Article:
The following review is part of The Washington Post's 2017 Fall Dining Guide Top 10 countdown.
Himitsu: 828 Upshur St. NW. No phone. himitsudc.com
Prices: Cold and hot plates $14-$46.
Sound check: 71 decibels / Must speak with raised voice.
The Top 10:
The following review appeared in The Washington Post's 2017 Spring Dining Guide.
Talk about good things in pocket-size packages! Himitsu made its debut in November with a mere 24 seats and major attributes in the form of co-owners Kevin Tien and Carlie Steiner. They're the chef and bar maven, respectively, of a gem of a restaurant with a Japanese bent. From the open kitchen flow small plates of distinction: egg custard with ginger and sea urchin, whole fried shrimp in a host of warm spices, amberjack and apples in a terrific salad. The dish that has everyone talking is a variation on Peking duck, rosy slices of meat kissed with five-spice powder and flanked with baked-to-order biscuits in the role of traditional pancakes. The one drawback? No reservations. Good thing Himitsu is flexible about closing time. If people are coming, the chef keeps cooking.
The following review was originally published March 1, 2017
Himitsu review: This Petworth jewel is a secret no more
Time was, cooks dominated the kitchen, servers held sway in the dining room and dinner began with "Good evening" rather than "Let us know if you have any food allergies."
In 2017, it's not unusual for a chef to bring you your food, a server to wash dishes between orders and an entire menu to be tailored for the gluten-intolerant.
The new way of business describes Himitsu, a modern Japanese restaurant in Petworth whose captivating food and beguiling service make up for the fact that it doesn't take reservations, lacks a phone and can seat two dozen diners, max. Behind the brand are chef Kevin Tien and drinks guru Carlie Steiner, whose résumés include some of Washington's top tables and whose young establishment is a case study in contemporary dining.
A few courses in, it's impossible to think of Himitsu without either owner.
Steiner, a graduate of Barmini in Penn Quarter, is the first face you're apt to see. Even if you're not much of a drinker, you have to admire the attention she devotes to beverages. Her list is a snapshot of trends — sherry is the quaff of choice with the food, and you may be encouraged to give amber wine from the country of Georgia a whirl — although if you want a local beer or a classic cocktail, Himitsu obliges. Don't imbibe? Steiner offers a handful of booze-free drinks, including an ace pineapple-allspice shrub, listed under "Temperance."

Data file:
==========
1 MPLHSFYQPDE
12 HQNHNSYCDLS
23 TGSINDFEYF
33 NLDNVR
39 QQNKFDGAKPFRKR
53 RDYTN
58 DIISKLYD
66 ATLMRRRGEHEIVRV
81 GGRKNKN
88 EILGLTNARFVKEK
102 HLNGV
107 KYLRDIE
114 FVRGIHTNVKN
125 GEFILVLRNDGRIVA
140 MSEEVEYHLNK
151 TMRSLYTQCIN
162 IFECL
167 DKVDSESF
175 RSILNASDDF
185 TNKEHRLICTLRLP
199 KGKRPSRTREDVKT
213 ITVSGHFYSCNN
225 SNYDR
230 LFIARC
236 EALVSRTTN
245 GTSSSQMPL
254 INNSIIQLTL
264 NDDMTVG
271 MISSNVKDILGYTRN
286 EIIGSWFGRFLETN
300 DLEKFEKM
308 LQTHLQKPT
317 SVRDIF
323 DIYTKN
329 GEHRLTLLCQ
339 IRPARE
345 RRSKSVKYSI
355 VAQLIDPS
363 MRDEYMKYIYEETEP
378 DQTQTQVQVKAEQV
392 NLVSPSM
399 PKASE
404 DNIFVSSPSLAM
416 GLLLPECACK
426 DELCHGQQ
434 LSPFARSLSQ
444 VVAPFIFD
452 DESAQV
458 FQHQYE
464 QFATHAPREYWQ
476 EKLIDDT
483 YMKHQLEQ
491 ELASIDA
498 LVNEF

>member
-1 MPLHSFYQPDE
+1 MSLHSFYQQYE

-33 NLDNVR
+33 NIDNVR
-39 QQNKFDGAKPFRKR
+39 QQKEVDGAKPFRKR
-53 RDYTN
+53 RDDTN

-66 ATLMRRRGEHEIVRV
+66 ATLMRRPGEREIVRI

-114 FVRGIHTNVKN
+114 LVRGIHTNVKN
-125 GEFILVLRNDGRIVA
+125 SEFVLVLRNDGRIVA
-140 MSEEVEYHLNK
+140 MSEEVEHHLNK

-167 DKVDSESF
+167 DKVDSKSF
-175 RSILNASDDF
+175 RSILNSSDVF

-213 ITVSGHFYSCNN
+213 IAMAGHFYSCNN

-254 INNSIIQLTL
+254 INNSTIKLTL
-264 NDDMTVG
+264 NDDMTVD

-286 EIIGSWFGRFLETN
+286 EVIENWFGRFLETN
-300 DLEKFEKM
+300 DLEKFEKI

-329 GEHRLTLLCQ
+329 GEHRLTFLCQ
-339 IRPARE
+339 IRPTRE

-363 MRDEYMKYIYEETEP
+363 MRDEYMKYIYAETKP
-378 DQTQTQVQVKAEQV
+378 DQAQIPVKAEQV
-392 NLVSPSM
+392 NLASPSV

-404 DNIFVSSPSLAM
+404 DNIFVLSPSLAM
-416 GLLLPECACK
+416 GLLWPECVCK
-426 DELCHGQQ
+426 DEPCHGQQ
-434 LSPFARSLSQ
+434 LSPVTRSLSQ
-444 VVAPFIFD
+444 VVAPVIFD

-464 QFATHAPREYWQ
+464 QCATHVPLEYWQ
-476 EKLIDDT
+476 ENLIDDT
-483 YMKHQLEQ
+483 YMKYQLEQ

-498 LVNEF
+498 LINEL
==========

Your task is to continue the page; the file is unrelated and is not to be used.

It's not immediately obvious which cook is Tien, who last worked at the four-star Pineapple and Pearls on Capitol Hill and shares his open kitchen with a bartender. Everyone seems to be doing everything, with little regard for hierarchy. What's crystal clear is the quality of the food, starting with some of the finest snacks now playing.
A bowl of deep-fried Brussels sprouts, flagged as vegan, is a dish everyone can rally around. Halves are tossed in a sweet chili sauce along with rice that's toasted and ground by hand and a window box of fresh herbs: spearmint, cilantro and Thai basil, among other bright accents. The Japanese egg custard called chawanmushi tastes newly exciting with ginger in its flavoring and garnishes of sea urchin and glistening salmon roe. Each silken spoonful delivers something warm, something cool and a gentle pop as the beads of caviar break in the mouth.